South American winter?

Yes it can be cold in the Andes.

Papas a la huancaina is one of my favourite dishes. Potatoes with a sauce of cheese & chilli. Weird to think what we would we eat now, if globalisation of ingredients from the South American larder as potatoes & chilli hadnt taken place. No chips and crisps.  But also Italian cuisine without tomatoes? Breakfast without beans in tomato sauce? Hungarian Goulash would be plain boiled meat. No wonderful combination of fermentation & heat in Korean kimchi. I could go on and on.

This potato/chilli/cheese mix is going to be the filling for the vegetarian option this week: pasties. Or better: Empanada’s. You could almost dance away on that word. Last year I catered for a concert of a local Latin band, where I served some Empanada’s. These were the classic ones, with a beef mince & raisin filling. Had a little fryer at hand. Still remember the eyes as big as saucers of a customer: “Are you going to fry my pasty?” Of course, because I prefer crunch above stodgyness. Especially with this week’s version, to hold the velvety filling of cheesy potatoes.

This week’s menu:

  • Enchiladas with Chorizo & Chilli
  • Sourdough & Quinoa Salad
  • Peruvian  Potato Pasty
  • Argentinian ‘Cawl’
  • Sanchocho – Fish Stew from Venezuela
  • Bolivian Rice Casserole (with peanuts & banana – veg)
  • served with Mexican Bean Cake
  • Pineapple Creme Caramel

Not served at Oren this week, but fond memories of them when we catered for the band last year, are Alfajores, biscuits made with an incredible amount of cornflour. This gives them an unique consistency. Crunchy but once bitten melt in the mouth. I googled a recipe here for you:

http://gosouthamerica.about.com/od/dessertsandsweets/r/alfajores.htm

Carnation does tins of dulce de leche(condensed milk caramel) if you dont want to make it yourself.

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By orencaernarfon Posted in food Tagged

Thanksgiving

It will be the 4th Thursday of November this week – Thanksgiving time. It puzzles me why the Americans have integrated their Harvest Festival with the Pochahontas story and the start of the Christmas holiday season. In protestant Netherlands where I grew up Thanksgiving for the Harvest was in October.  That makes more sense. Halloween is the end of the Celtic (and farmers) year,  winter starts in November. Nothing much left in the larder, time to slaughter the pig.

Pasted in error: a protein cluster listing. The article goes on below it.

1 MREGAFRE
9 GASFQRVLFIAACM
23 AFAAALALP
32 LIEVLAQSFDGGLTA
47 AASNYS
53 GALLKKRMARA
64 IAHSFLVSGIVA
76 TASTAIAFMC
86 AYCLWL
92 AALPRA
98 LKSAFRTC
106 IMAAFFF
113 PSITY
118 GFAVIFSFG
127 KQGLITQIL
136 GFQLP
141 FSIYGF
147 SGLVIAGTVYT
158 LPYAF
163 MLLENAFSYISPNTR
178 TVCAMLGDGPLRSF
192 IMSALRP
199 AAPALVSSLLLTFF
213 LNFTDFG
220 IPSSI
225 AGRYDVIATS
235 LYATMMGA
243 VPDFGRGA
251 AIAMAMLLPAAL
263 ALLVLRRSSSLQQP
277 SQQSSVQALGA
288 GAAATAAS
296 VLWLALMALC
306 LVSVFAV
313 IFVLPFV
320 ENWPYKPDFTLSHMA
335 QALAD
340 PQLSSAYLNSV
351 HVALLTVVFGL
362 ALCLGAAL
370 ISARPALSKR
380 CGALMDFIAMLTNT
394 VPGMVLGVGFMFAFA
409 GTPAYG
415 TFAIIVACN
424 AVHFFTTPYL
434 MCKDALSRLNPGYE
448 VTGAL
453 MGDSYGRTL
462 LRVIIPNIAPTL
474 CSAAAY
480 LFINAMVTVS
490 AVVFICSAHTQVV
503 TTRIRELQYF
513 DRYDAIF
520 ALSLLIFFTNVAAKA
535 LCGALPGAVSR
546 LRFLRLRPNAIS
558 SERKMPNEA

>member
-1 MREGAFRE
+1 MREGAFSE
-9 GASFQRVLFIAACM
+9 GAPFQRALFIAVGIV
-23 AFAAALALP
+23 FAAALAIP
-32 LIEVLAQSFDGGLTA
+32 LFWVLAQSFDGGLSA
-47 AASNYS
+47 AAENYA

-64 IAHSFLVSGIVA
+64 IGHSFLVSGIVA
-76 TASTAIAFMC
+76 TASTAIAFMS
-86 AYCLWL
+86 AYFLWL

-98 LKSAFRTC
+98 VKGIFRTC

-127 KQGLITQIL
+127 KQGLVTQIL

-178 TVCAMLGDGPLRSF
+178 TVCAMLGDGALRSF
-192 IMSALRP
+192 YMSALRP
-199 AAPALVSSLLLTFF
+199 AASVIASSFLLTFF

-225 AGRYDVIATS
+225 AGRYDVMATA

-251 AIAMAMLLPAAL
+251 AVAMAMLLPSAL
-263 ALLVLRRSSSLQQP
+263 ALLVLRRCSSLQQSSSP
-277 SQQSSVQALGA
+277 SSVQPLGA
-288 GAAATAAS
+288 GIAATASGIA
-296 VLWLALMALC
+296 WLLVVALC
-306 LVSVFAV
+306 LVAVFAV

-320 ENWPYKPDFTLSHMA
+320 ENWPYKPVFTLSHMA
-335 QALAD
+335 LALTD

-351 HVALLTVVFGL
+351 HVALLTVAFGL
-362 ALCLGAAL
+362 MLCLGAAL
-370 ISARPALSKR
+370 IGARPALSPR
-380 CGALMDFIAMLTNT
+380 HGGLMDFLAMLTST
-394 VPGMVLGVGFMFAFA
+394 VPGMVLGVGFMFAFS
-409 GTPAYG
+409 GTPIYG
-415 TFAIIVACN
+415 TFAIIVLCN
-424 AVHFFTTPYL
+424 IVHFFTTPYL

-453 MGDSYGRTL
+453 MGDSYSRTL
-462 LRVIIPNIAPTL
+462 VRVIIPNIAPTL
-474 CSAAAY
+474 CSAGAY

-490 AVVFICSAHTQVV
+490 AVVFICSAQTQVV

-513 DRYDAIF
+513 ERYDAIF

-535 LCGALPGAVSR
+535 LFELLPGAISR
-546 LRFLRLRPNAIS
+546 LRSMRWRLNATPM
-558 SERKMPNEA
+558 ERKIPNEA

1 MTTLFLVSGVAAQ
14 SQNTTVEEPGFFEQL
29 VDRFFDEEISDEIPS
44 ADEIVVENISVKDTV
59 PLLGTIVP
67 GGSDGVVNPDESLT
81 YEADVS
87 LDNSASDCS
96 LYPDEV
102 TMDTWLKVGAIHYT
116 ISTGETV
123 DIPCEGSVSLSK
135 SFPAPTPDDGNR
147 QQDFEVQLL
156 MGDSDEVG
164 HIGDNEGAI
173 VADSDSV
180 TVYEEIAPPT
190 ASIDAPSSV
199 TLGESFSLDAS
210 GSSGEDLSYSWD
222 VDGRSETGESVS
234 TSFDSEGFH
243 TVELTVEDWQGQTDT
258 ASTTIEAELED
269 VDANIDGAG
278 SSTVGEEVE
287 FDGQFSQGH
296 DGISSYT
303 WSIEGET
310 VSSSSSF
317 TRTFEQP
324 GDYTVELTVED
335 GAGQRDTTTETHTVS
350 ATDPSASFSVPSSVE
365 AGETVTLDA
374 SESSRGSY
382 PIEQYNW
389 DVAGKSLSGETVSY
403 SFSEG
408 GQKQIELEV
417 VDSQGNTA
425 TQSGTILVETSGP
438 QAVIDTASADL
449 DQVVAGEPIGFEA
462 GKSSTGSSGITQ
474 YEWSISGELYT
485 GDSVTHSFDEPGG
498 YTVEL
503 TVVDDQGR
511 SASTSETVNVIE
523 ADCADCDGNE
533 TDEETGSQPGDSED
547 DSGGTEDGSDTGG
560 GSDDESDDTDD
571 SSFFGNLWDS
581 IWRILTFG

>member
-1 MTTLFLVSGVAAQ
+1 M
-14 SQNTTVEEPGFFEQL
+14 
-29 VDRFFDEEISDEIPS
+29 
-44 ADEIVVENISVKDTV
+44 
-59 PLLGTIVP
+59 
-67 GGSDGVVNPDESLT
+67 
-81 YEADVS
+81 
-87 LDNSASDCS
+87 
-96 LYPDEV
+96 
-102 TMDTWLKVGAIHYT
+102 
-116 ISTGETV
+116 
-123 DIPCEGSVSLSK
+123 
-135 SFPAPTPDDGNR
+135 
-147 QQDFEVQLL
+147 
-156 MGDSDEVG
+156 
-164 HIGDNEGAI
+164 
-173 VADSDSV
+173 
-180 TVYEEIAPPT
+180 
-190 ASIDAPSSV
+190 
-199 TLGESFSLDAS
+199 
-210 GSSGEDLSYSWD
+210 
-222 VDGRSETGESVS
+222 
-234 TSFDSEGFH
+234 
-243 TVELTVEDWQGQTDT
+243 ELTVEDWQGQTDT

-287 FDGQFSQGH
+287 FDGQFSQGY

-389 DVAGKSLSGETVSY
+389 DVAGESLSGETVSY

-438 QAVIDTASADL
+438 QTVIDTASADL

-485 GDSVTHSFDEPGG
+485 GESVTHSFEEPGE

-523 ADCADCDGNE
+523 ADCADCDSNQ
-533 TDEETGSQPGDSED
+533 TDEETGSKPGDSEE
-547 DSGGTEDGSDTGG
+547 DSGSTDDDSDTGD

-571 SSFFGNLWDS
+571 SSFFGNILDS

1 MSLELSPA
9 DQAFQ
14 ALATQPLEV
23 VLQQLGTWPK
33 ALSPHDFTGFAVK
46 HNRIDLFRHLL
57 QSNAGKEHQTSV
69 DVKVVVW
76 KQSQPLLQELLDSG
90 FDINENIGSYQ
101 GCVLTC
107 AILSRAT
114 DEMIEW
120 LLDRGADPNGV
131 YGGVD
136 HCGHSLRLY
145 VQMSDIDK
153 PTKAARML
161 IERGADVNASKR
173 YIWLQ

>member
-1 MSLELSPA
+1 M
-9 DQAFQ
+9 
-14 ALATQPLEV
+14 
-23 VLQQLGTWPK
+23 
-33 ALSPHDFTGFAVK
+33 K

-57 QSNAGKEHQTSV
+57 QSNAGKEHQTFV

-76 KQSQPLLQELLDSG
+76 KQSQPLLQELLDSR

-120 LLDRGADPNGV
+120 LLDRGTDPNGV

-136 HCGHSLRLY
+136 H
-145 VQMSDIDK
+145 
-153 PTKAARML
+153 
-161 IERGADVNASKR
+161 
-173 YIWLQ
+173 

Symbols of an Harvest of Abundance (corn, cranberries and pumpkin for instance) feature heavily on a classic Thanksgiving menu. And yes, turkey. It will be the only time it will be on Oren’s menu.  Although it might have been the star of one of our earlier Mexican menu’s . ‘Pavo Con Mole’ – turkey with chocolate sauce – is one of my favourite dishes. I have served it in Oren, and some customers really thought the underground digging machine would find it’s way to their plate.

This week’s inspiration comes from the beautiful series of Time Life cookbooks, ‘Foods of the World’. The America edition (1968) starts with a Thanksgiving menu, as it is the main meal of the year. No Oren modern twists this time, we’ll keep exactly to the letter of that book (well, I had to find a vegetarian option on the net):

  • Fall Salads & Devilled Eggs
  • Turkey with Cornbread Stuffing
  • Sweet Potato, Black Bean, Collard & Rice Gratin
  • Cranberry Orange Relish
  • Spiced Squash
  • Creamed Onions and Peas
  • Mashed Potatoes
  • Pumpkin Pie

Dark horse in this menu is the cornbread stuffing. Baker Mick has made some nice cornbreads for Cajun-style menu’s, but this time baked his sourdough Thanksgiving bread, with cranberries, bourbon, pecan & the lot in it (www.partisanbaker.com) . So this time we made it ourselves. Recipe from the abovementioned book of course. Dont know who Leola is.

Leola’s Cornbread

Preheat the oven to 200°C. Sift into a bowl: 1 1/2 cups of cornmeal, 1 cup all purpose flour, 1/2 cup sugar, 1 tsp salt and 1 tbsp baking powder. In a seperate bowl, beat 2 eggs slightly. Add 6 tbsp melted butter and 8 tbsp melted vegetable shortening. Stir in 1 1/2 cup milk. Pour into the bowl of dry ingredients and beat together for about a minute, or until smooth. Do not overbeat. Lightly butter a 9-inch loaf pan and pour in the batter. Bake in the centre of the oven for about 30 minutes, or until the bread comes slightly away from the pan and is golden brown. Serve hot.

It is quite dry when eaten cold but makes fantastic stuffing!

 

By orencaernarfon Posted in food